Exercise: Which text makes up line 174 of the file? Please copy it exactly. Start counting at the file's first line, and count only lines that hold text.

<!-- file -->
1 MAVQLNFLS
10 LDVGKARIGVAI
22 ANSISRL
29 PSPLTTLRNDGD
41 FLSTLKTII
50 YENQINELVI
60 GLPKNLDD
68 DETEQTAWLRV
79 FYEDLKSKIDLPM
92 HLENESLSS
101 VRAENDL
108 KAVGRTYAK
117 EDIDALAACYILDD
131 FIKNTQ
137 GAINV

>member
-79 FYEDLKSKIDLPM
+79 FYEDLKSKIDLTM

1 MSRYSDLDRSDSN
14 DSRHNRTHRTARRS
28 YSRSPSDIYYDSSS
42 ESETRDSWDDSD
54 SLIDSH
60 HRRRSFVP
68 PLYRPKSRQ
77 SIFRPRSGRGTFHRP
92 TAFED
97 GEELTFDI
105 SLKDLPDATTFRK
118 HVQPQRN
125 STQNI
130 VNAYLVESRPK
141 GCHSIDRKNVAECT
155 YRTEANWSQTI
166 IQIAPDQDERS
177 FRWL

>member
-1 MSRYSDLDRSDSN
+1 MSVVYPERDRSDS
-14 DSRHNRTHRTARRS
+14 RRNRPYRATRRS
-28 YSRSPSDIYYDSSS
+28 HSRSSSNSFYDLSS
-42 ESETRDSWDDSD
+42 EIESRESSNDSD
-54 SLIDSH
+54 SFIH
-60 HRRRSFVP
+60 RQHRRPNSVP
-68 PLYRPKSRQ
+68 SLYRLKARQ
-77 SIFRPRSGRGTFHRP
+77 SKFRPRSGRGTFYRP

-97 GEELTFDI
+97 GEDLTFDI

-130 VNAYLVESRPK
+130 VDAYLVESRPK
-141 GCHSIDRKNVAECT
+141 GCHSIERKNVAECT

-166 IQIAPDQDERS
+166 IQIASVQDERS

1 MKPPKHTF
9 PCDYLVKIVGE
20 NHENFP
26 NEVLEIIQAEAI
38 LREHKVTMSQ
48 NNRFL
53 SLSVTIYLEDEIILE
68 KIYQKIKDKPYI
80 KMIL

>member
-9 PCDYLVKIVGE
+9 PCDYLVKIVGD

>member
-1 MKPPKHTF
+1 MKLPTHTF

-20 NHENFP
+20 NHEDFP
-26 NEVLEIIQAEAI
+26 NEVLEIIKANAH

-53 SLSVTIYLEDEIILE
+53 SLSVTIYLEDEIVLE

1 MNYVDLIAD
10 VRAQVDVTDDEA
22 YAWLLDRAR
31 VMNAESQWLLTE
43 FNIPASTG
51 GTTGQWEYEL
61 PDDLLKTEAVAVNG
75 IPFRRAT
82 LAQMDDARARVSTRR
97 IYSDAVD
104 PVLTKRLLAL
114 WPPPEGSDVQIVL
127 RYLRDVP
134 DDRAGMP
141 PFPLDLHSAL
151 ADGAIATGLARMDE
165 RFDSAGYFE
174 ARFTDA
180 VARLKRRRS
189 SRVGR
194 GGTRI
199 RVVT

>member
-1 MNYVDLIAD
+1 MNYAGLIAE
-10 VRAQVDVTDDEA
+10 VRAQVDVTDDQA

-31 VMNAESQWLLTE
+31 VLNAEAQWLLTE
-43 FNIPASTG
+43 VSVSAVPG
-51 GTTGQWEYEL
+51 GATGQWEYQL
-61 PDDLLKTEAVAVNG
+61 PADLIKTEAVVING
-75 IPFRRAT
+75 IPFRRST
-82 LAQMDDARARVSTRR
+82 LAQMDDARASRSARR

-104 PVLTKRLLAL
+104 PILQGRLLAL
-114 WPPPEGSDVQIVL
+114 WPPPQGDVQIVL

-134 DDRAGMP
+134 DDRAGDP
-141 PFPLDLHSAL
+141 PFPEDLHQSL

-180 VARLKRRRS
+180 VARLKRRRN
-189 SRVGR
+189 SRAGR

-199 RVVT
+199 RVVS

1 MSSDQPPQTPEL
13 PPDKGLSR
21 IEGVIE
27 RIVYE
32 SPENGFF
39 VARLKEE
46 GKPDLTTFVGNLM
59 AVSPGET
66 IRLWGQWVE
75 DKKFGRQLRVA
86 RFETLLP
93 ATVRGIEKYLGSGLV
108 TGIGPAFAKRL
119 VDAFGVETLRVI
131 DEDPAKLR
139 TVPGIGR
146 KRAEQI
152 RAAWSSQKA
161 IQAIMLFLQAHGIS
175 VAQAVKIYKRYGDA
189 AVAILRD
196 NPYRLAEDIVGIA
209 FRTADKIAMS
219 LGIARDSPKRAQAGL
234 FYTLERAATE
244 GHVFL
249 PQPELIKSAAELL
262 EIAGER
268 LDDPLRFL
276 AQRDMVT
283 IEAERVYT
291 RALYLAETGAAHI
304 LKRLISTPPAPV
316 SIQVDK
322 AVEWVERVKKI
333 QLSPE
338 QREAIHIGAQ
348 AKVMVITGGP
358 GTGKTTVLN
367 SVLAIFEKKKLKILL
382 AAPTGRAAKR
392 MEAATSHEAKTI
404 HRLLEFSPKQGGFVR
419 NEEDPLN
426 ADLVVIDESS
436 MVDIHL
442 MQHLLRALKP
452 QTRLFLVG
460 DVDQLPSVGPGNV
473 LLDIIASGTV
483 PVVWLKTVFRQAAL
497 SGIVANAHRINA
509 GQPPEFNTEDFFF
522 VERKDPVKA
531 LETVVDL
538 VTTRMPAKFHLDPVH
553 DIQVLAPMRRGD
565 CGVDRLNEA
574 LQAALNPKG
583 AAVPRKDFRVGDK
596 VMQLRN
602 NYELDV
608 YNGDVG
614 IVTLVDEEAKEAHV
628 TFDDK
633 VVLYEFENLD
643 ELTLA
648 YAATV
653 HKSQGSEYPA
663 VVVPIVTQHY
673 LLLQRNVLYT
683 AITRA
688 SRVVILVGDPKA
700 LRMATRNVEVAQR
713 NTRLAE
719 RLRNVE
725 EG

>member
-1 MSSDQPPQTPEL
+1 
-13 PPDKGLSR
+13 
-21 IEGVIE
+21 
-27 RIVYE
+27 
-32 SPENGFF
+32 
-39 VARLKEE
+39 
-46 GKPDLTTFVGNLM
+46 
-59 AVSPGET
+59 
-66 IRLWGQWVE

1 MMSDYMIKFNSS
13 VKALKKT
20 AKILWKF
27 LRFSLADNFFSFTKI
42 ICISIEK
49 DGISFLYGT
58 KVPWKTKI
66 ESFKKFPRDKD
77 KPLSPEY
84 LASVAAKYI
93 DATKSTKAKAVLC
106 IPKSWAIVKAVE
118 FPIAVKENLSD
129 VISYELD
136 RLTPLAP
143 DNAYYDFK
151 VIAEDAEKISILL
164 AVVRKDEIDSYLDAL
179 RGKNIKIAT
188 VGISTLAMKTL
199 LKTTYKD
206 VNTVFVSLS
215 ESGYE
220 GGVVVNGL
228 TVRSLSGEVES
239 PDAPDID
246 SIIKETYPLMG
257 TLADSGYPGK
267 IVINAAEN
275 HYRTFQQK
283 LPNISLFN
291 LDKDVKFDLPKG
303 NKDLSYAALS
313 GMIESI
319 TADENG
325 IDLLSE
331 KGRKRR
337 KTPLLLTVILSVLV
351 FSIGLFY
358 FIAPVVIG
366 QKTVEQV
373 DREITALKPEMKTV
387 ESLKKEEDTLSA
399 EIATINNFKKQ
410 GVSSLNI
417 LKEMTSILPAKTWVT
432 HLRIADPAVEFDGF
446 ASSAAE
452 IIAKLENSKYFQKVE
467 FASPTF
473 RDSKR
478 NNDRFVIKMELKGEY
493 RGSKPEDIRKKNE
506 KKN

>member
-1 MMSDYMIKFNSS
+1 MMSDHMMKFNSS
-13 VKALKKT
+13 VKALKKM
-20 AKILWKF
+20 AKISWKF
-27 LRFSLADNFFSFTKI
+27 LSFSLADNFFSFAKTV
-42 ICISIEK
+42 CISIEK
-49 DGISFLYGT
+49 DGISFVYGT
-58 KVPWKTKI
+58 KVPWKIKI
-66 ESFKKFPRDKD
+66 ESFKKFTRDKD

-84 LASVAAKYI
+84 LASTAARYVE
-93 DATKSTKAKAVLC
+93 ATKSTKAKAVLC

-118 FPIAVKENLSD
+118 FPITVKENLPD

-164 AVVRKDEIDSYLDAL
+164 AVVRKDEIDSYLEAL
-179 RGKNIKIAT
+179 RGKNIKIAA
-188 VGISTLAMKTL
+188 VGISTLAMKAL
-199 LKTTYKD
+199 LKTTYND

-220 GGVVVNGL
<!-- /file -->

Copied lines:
358 GTGKTTVLN